is the subject of my Trade Tripper column in this Friday-Saturday issue of BusinessWorld:
But is it really? It was only when Alvin Capino mentioned it in Karambola
(DWIZ, weekday mornings; frankly, it’s the smartest radio talk show
today) that I became aware of how shockingly low the Philippine’s
average IQ level is. My first reaction was: well that explains a lot,
particularly our propensity for undisciplined traffic and for voting
idiots into public office.
The Philippines scored an average of 86, which (in the Binet
Scale) qualifies as dull. I actually prefer the old, politically
incorrect classification (if only to ram the point home): we actually
are borderline cretin in terms of IQ, just one level up from moron and
two levels up from an imbecile.
The country with the highest average IQ score is Hong Kong (with 107),
followed by South Korea (106), Japan (105), Taiwan (104), Singapore
(103), Austria (102), Germany (102), Italy (102), Netherlands (102). The
US scored 98. On the other hand, the Philippines keeps for company
countries such as Libya (84), Lebanon (86), and Burma (86). China,
Thailand, and Indonesia all scored higher than us (100, 91, 89,
Which probably indicates that the ability to speak foreign-accented English means nothing in terms of intelligence.
Scoring lower would be countries like Angola (69), Ethiopia (63), and
Somalia (68). And at least Ethiopia beats us (actually many times over)
as far as the Olympics is concerned.
The foregoing data was taken from 2002’s IQ and the Wealth of Nations by University of Ulster’s Dr. Richard Lynn and University of Tampere’s Dr. Tatu Vanhanen.
The findings -- expectedly -- garnered its fair share of critics and as
rebuttal (along with additional information and analysis) the two
released in 2006 IQ and Global Inequality. The two books essentially
contain the same general conclusions: that differences in national
income are related to differences in average national intelligence.
Indeed, a simple glance at the top 10 and the lowest 10 of Drs. Lynn and
Vanhanen’s list would show the clear disparity in economic success.
While some, perhaps more for ideological reasons than anything else,
will dispute the importance of IQs in place of more politically
sensitive ratings such as emotional quotient or EQs, nevertheless, the
significance of IQs can’t be denied nor should it be ignored. While it
is definitely not the case that IQs are the sole determining factor of
individual success or merit, George Mason University’s Garett Jones (National IQ and National Productivity: The Hive Mind Across Asia;
Asian Development Review, 2011) gives strong support to the study
mentioned above: "National average IQ has a strong positive correlation
with gross domestic product per worker across Asian countries. Jones and
Schneider (2006) demonstrated that the relationship between national IQ
and economic performance is robust across hundreds of growth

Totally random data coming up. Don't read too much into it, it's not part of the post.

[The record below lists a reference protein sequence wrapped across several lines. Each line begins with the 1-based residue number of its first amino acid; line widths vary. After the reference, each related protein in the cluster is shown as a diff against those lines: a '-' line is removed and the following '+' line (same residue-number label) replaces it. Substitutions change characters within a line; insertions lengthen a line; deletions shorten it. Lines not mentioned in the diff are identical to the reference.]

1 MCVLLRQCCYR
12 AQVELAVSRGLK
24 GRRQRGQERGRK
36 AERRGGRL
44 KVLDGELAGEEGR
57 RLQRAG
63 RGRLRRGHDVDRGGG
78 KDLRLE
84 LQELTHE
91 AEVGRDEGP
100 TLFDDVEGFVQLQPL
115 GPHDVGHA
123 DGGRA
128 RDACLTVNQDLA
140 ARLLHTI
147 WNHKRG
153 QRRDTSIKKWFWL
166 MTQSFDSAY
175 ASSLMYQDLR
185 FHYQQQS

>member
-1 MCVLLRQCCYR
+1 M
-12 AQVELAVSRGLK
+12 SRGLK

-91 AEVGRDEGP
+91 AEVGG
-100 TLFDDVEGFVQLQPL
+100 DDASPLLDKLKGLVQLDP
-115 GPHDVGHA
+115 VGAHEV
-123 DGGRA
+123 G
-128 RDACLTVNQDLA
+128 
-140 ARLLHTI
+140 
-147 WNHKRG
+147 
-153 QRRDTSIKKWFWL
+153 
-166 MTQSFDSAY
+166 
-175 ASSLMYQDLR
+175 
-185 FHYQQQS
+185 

regressions controlling for dozens of widely used control variables."
Jones insight is that there "are good reasons for thinking that
intelligence -- the name used for the underlying trait measured by IQ
tests -- matters more for nations than for individuals."
For instance, the capacity of a people to be patient (hence saving more
and building up capital), be more cooperative with each other (and
preserving better wealth-creating institutions), productive, and open to
seeing "the invisible hand," thus making prosperity more likely, all
hinge on the people’s intelligence.
The foregoing also seems to support George Mason University’s John Nye.
In a recent visit to Manila, he discussed an upcoming paper dealing with
the matter of trust: the more intelligent a country’s population the
more trusting it is and, as our previously mentioned studies have shown,
apparently richer as well.
But I also think intelligence is a trait that restrains promiscuity,
produces disciplined motorists, promotes adherence to the rule of law,
and makes people demand greater accountability.
However, the question remains: why does our population have such low IQ
scores? The answer may lie in something mentioned by Jones: "In the
Visayas region of the Philippines, Solon et al. (2008) found evidence
that lead levels reduced the IQ of children. In their study, one
microgram of lead per liter of blood was associated with a 2.5 point
reduction in the verbal IQ of older children, and a 3.3 point reduction
in the IQ of young children. In their sample of children, the levels of
lead in the blood averaged 7.1 micrograms per liter, so lead exposure
could be costing the average child in this sample 15 IQ points even
under conservative estimates."
So something in our environment, whether it be lead content in the water
or (as sometimes suspected) mercury levels in certain fish, or the
quality of media, entertainment, parenting, or education, is dragging
the country’s collective intelligence down.
One way or another, this must be addressed primarily because, as
mentioned at the start of this article, it obviously accounts for our
voting patterns. As the old adage goes, we get the leaders we deserve.
Or put another way: birds of the same feather flock together.